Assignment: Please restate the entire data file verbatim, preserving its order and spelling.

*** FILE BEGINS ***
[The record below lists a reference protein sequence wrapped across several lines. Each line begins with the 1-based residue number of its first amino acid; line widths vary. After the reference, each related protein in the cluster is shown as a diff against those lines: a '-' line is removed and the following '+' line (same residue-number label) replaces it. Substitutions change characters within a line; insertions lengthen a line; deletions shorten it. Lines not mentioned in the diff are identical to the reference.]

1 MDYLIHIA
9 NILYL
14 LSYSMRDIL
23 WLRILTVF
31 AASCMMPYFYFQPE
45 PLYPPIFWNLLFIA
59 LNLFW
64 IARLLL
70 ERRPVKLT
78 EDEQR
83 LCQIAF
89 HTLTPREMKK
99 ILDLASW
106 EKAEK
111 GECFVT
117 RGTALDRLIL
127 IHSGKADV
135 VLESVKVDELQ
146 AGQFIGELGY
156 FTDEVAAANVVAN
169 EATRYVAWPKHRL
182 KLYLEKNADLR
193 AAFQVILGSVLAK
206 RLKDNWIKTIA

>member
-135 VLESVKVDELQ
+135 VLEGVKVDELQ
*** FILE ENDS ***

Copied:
[The record below lists a reference protein sequence wrapped across several lines. Each line begins with the 1-based residue number of its first amino acid; line widths vary. After the reference, each related protein in the cluster is shown as a diff against those lines: a '-' line is removed and the following '+' line (same residue-number label) replaces it. Substitutions change characters within a line; insertions lengthen a line; deletions shorten it. Lines not mentioned in the diff are identical to the reference.]

1 MDYLIHIA
9 NILYL
14 LSYSMRDIL
23 WLRILTVF
31 AASCMMPYFYFQPE
45 PLYPPIFWNLLFIA
59 LNLFW
64 IARLLL
70 ERRPVKLT
78 EDEQR
83 LCQIAF
89 HTLTPREMKK
99 ILDLASW
106 EKAEK
111 GECFVT
117 RGTALDRLIL
127 IHSGKADV
135 VLESVKVDELQ
146 AGQFIGELGY
156 FTDEVAAANVVAN
169 EATRYVAWPKHRL
182 KLYLEKNADLR
193 AAFQVILGSVLAK
206 RLKDNWIKTIA

>member
-135 VLESVKVDELQ
+135 VLEGVKVDELQ